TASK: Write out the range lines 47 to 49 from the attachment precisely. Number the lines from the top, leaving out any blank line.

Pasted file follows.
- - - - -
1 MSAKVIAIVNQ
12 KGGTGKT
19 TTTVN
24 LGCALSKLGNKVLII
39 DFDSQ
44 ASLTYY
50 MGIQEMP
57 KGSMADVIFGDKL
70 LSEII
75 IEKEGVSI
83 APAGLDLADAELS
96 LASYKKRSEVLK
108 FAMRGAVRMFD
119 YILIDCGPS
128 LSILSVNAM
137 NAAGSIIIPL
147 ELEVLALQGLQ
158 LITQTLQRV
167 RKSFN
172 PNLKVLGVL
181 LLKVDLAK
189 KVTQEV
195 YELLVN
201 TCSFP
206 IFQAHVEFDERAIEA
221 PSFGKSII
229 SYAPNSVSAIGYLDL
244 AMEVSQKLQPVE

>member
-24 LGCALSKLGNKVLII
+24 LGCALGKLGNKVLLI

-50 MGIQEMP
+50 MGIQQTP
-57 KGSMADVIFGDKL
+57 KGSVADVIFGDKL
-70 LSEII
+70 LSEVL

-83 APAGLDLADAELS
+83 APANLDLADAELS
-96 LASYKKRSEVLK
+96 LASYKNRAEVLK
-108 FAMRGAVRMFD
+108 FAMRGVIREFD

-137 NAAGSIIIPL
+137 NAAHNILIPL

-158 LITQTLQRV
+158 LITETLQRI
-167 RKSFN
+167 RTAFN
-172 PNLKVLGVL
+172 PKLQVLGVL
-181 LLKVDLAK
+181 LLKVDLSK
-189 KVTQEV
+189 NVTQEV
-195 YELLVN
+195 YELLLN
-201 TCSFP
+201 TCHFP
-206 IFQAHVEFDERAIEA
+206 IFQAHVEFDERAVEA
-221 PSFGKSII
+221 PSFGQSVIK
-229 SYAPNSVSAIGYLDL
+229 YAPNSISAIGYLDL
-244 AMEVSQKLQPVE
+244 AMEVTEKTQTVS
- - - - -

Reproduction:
+158 LITETLQRI
-167 RKSFN
+167 RTAFN